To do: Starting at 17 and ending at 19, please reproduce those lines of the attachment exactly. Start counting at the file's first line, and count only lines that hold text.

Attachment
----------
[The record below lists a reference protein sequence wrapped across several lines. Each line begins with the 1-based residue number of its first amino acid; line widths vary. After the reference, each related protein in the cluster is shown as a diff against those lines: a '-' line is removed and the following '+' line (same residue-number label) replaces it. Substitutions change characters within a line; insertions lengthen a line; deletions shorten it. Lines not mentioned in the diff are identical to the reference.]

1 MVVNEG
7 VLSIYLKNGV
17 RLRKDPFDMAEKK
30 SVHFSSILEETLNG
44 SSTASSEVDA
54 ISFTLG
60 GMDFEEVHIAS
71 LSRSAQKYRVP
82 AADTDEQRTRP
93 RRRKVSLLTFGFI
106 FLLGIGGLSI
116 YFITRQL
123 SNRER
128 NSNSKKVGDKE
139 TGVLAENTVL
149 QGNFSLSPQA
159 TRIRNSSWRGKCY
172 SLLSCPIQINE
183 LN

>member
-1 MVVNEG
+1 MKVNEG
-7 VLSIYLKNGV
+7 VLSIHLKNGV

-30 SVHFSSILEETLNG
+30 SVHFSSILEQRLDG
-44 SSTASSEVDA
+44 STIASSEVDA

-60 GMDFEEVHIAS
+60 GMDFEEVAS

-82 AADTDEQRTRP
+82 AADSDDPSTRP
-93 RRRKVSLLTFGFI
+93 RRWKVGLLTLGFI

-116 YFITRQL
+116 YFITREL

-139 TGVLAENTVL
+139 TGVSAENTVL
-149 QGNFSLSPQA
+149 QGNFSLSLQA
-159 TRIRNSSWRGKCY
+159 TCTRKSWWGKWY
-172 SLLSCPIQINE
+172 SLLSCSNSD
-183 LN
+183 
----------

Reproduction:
149 QGNFSLSPQA
159 TRIRNSSWRGKCY
172 SLLSCPIQINE